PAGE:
Will Jimeno was a New York City Police officer and one of the heroic first responders that ran headfirst into the chaos of 9/11.
He was one of the earliest first responders on the scene following the terrorist attacks on the Twin Towers. While attempting to help save lives, he was buried alive and trapped under the rubble for 13 hours. He was one of the last 3 survivors found before the search and rescue missions of that day became less about rescuing people and more about searching for closure.
Jimeno’s story has been brought to life in a variety of ways, perhaps most notably through this short film from our friends at Mossy Oak and additionally by a full length feature loaded with details about what went he went through in the heat of the moment that day as well as his path to recovering from physical injuries and mental anguish.
According to Will, the great outdoors have been a major part of his healing process and Mossy Oak is proud to provide support and share the story that Jimeno has to tell. It’s a story that we all need to hear, remember and draw courage from.
“During my recovery after 9/11, I went from a wheelchair to a walker to Canadian crutches and then to a cane. I still have to use a brace to walk, and I have a dropped foot.
But as I look back over our ordeal, I feel fortunate. I still can enjoy bowhunting deer and chasing turkeys. Today I hunt out of ground blinds a lot, but I hunt from a tree stand sometimes.”
Mossy Oak teamed up with Will to shine a spotlight on his powerful story:
Mossy Oak Capture Productions, in association with Sportsmen Organized for Law Enforcement (SOLE), is proud to present a very special film: the story of 9/11 survivor, Port Authority Police Officer and friend Will Jimeno.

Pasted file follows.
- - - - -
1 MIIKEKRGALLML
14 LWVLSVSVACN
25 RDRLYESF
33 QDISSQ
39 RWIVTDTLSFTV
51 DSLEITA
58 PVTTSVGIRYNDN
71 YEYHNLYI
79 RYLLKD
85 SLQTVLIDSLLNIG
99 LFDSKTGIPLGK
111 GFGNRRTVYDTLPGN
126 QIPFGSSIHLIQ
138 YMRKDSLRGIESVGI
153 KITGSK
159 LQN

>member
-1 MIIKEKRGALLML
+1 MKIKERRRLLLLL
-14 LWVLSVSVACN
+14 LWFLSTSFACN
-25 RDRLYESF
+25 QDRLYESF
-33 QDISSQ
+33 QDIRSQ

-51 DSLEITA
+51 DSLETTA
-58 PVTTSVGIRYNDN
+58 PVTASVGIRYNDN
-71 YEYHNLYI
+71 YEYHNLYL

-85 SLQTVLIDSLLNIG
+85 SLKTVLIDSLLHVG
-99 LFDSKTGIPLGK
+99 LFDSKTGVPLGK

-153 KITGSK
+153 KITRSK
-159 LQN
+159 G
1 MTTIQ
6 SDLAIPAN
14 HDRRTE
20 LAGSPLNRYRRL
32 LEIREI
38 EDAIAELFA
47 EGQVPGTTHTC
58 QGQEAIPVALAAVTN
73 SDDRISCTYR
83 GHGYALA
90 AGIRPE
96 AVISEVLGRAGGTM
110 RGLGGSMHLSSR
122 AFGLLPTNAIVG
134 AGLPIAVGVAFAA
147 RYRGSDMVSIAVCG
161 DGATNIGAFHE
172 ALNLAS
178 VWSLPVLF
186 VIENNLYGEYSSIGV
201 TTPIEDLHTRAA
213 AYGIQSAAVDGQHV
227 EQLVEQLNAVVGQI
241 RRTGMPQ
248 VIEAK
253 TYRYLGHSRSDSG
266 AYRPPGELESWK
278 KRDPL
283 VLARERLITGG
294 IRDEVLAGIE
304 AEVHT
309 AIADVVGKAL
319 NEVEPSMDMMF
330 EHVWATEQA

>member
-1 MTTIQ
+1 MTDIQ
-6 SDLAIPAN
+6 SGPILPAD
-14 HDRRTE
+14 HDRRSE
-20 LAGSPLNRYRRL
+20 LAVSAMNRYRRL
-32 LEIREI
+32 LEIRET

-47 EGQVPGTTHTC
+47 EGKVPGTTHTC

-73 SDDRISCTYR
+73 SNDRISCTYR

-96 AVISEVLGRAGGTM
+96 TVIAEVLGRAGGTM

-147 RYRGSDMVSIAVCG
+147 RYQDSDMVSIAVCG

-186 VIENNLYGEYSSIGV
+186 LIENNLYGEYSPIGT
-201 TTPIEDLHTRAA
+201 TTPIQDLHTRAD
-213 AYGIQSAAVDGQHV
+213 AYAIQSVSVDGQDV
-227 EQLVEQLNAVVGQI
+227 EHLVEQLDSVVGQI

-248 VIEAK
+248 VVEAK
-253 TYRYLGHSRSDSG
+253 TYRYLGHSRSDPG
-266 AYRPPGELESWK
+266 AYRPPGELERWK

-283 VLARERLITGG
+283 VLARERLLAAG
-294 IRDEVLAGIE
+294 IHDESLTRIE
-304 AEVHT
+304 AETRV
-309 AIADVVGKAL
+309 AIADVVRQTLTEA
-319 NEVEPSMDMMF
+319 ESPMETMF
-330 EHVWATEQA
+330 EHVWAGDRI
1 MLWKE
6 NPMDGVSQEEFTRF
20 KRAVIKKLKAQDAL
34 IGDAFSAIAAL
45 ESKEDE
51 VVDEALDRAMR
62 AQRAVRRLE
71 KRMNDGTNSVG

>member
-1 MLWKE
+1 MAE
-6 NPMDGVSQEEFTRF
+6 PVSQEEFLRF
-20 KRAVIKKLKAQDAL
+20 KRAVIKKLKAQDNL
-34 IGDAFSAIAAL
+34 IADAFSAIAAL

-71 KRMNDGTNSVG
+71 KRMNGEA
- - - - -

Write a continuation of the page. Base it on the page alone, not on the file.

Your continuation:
The purpose of HONOR is to acknowledge the men and women who serve our great country and its people and tell their stories of heroism, bravery, and humility.
For the anniversary of the September 11 attacks, HONOR features Will Jimeno as he recounts his story from that day. He also shares how he became a friend of Mossy Oak.
Though Jimeno was able to survive that fateful day, those events would change his life would go on to include multiple surgeries, forced retirement, survivors guilt, depression, and learning to live with PTSD.
Overcoming his own struggle of living with PTSD inspired Jimeno to do more to help other people struggling with similar battles. He recently teamed up with renowned clinical psychologist Michael Moats to put together a book about his story and his journey to commemorate the 20th anniversary of the a day that changed not only his life, but changed the world.
In addition to the book he wrote to help people dealing with trauma related disorders, he also explored other life experiences through a different lens in a children’s book he wrote titled Immigrant, American, Survivor.
The bilingual book details his life from immigrating to the U.S. from Columbia to becoming a police officer to ultimately helping save lives on 9/11. The book’s goal is to help foster a sense of connection for child immigrants and teach American-born kids about their struggles. The book also gently introduces the events that unfolded on September 11th, 2001 in a way that kids can understand and it honors those we lost that day.
The book most importantly touches on the idea that anyone can be a hero though, and it includes inspirational quotes from Jimeno’s own mother that have helped shape his life.
“No matter how difficult life may get, you must never, ever give up. Or as she would say ‘Nunca te rindas!”